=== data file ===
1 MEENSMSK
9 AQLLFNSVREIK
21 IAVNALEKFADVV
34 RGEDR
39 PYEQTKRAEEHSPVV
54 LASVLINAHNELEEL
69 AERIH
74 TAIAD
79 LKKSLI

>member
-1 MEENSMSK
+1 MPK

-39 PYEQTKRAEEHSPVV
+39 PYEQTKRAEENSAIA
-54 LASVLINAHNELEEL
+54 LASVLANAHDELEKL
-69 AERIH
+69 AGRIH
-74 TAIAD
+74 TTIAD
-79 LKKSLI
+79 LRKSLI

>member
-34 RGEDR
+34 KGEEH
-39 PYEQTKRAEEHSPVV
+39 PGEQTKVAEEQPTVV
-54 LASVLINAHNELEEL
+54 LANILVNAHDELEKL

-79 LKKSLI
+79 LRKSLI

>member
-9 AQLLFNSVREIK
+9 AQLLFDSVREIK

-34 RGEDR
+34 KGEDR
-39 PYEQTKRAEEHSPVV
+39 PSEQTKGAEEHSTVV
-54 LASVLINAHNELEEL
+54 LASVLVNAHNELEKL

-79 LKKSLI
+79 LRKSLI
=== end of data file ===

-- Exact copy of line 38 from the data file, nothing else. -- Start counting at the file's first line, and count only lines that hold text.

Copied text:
+39 PSEQTKGAEEHSTVV